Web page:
This post is hitting me in such a sweet way. A little slice of joy :) I teared up at a few of the quotes! Wow. I want to have children so badly right now, but it is just not the right time for us. Going to put a few of these in the back of my mind for when our babies come. :)

    sending love to all the mamas and want-to-be-mamas out there!

  70. Best post ever. Printing this out and sticking it on my wall!

  71. Joana says...

    Oh Courtney, I’m sobbing. I can’t start to imagine the pain your mum went through. How glad she’d be to know that her love for you has been so palpable and real throughout your live.

  72. I love these kind of mashups on a Cup of Jo. I find them always so inspiring, and they never cease to bring me to smiles or even tears!

    The thing I would like to add is that, despite how everyone seems to have an opinion about how things should go being a parent, you should trust your own gut and your good intentions. Breastfeeding, bottle feeding, working parents, stay-at-home parents; everyone tries to do what they feel is best for their child. Nobody likes being judged or being made insecure when you just took on the role of being te caretaker of a precious baby, so judge a little less and listen a little more. And in return try to respect (new) parents around you, even though they might do things different than what you’re used to.

    I wrote an article along the lines called “The stigma of being a stay at home mom (and why we should allow moms to be moms, and dads to be dads)” a couple of months after I became a mother. I’m happy to have received positive responses on it, as I felt it was the nudge I really could have used!

  73. Tiff says...

    Tears in my eyes as I read all of these! So moving! The best advice I’ve received was from my Mom when I was reaching the last few weeks of my first pregnancy and preparing for labor/birth/life with a newborn. After quoting from a baby book she laughed and reminded me that my baby hasn’t read those books. It was so unexpected and just what I needed to hear at the time! My Mom is a veteran NICU nurse who has seen it all.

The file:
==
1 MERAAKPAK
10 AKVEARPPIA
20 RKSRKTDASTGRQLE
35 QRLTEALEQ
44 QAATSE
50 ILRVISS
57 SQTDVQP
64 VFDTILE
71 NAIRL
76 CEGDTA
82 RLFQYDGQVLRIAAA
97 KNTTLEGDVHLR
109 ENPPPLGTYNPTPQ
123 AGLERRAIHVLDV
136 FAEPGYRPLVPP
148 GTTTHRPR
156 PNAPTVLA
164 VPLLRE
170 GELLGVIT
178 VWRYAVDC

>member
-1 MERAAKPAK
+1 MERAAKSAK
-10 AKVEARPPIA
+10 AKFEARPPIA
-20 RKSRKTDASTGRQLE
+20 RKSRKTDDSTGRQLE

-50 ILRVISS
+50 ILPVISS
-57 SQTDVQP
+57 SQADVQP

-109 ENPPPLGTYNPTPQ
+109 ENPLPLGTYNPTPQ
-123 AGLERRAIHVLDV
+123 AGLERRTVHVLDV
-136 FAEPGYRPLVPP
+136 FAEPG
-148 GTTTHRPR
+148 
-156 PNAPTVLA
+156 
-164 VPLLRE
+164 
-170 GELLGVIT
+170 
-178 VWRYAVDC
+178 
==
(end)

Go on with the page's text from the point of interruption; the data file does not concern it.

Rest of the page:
74. Melinda says...

    Ghost bookmarks. Pretty cool.

  75. ash says...

    Lana!……. My hero. :)

  76. Becky says...

    I conceived my first child during the course of a fleeting relationship. Her biological father left as soon as we knew I was pregnant, and I found myself on the most difficult and wonderful journey of my life. I opted to find out my baby’s sex for rather practical reasons: I was struggling financially, and I needed to have all the information I could so I could start gathering the things she would need. “Finding out” turned out to be a much bigger gift than I was anticipating: I picked her name, decorated her room, bought her copies of books I thought she’d like. It was a wonderful way to bond and connect with her in a challenging situation.

    As for surprises, she has continued to unravel them over the last ten years. From her red hair, to her booming laugh, to the way she purses her lips while she sleeps — they have all been a wonderful surprise to me. A sonogram told me I was having a little girl, but it could never have revealed the miracle of raising her.

    • Christy says...

      I just have to say, that last line – “A sonogram told me I was having a little girl, but it could never have revealed the miracle of raising her.” – was breathtakingly beautiful, and so real. What a wonderful way to express that feeling.

    • Molly says...

      I too love the last sentence of your comment – “A sonogram told me I was having a little girl, but it could never have revealed the miracle of raising her.” Beautiful!!

  77. Amy says...

    Courtney’s post really resonated with me. My sweet sister passed away last year after a terminal cancer diagnosis. She left a behind a beautiful 10 year old boy. Seeing her immense love for him during her final months was hauntingly beautiful.

  78. Lee says...

    I laughed, I cried, thank you for these!

    I really love reading things kids say, I’m constantly noting down my son and daughter’s comments and conversations.